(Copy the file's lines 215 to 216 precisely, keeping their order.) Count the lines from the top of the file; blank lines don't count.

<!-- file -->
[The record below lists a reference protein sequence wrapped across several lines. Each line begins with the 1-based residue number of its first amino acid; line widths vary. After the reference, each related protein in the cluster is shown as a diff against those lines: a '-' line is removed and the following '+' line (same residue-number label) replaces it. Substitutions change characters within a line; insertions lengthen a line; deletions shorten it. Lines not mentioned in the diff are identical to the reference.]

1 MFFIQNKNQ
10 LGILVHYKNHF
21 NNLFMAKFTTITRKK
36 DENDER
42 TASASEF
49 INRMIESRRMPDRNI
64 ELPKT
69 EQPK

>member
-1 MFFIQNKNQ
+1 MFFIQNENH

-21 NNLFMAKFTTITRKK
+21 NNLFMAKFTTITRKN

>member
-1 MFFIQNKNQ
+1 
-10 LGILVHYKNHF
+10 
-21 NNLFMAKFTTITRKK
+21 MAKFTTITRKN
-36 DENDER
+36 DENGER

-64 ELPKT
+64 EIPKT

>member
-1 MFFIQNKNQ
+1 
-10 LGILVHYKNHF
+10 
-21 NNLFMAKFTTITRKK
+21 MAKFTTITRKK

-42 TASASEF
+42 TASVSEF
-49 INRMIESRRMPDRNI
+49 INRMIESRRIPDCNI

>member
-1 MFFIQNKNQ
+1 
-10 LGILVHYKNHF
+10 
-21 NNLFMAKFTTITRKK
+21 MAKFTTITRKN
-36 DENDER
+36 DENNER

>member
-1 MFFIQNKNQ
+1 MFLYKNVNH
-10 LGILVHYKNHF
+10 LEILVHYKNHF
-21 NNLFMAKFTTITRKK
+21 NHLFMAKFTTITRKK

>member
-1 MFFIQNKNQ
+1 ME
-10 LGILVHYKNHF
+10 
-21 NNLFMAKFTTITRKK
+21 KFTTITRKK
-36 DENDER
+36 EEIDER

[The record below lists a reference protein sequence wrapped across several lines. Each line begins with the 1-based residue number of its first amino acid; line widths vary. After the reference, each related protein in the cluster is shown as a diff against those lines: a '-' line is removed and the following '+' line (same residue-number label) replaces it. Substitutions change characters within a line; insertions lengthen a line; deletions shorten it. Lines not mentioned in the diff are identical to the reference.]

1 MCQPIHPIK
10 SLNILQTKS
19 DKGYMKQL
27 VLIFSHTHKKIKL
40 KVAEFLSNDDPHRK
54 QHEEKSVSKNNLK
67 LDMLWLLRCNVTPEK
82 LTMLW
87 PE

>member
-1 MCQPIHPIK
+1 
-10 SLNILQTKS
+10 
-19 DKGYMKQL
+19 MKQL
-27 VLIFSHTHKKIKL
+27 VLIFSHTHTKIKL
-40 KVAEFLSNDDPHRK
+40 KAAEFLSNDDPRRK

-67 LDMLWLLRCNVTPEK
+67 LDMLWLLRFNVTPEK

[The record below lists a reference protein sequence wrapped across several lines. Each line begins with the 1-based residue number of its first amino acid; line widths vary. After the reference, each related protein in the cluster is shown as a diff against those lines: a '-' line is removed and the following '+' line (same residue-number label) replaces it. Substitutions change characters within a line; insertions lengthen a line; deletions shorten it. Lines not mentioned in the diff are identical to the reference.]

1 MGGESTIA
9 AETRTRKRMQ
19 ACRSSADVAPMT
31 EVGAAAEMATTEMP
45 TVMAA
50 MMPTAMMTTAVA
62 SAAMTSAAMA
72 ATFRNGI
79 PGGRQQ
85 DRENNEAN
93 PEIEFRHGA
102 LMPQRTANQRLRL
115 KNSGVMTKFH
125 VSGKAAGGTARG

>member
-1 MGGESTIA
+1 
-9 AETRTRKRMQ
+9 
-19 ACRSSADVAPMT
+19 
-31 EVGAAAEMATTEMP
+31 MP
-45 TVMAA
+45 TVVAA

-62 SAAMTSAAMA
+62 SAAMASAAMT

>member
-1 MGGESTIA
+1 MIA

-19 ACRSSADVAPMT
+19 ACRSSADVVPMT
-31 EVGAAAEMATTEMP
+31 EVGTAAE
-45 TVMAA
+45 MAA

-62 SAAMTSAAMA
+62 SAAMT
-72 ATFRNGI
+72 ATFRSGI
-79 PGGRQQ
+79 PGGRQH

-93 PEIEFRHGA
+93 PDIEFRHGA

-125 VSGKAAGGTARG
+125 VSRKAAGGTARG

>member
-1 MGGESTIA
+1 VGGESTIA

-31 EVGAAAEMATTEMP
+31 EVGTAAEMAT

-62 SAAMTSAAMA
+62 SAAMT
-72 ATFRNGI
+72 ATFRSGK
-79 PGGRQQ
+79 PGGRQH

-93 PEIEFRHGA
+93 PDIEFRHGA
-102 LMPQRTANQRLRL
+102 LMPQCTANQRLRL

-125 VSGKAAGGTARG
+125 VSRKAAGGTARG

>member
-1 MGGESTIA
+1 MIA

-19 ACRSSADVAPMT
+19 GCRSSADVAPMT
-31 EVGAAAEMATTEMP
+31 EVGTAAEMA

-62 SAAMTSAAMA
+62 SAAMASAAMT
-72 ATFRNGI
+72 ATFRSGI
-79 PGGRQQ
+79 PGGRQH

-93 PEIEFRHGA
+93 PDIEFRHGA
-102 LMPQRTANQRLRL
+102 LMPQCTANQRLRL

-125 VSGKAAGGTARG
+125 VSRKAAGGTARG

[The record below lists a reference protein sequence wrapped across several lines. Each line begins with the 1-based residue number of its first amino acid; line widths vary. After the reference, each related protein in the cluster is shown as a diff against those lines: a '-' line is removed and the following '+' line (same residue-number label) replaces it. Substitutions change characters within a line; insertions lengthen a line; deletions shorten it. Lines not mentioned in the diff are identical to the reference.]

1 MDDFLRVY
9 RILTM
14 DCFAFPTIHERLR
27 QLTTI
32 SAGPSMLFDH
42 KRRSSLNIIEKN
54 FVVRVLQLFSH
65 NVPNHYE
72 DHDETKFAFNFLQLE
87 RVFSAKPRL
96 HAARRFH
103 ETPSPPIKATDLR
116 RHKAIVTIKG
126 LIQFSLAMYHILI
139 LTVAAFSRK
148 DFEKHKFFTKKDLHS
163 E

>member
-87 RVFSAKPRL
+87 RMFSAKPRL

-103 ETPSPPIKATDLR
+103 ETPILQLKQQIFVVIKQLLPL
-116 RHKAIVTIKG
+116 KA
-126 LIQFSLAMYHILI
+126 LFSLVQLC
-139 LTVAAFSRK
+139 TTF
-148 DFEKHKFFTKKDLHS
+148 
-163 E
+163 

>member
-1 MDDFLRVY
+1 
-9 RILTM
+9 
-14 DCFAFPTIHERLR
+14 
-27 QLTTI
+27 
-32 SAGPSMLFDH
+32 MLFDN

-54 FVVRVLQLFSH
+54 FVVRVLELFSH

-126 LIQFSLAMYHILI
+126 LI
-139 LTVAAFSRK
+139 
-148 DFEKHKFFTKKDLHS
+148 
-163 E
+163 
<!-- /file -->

+126 LI
-139 LTVAAFSRK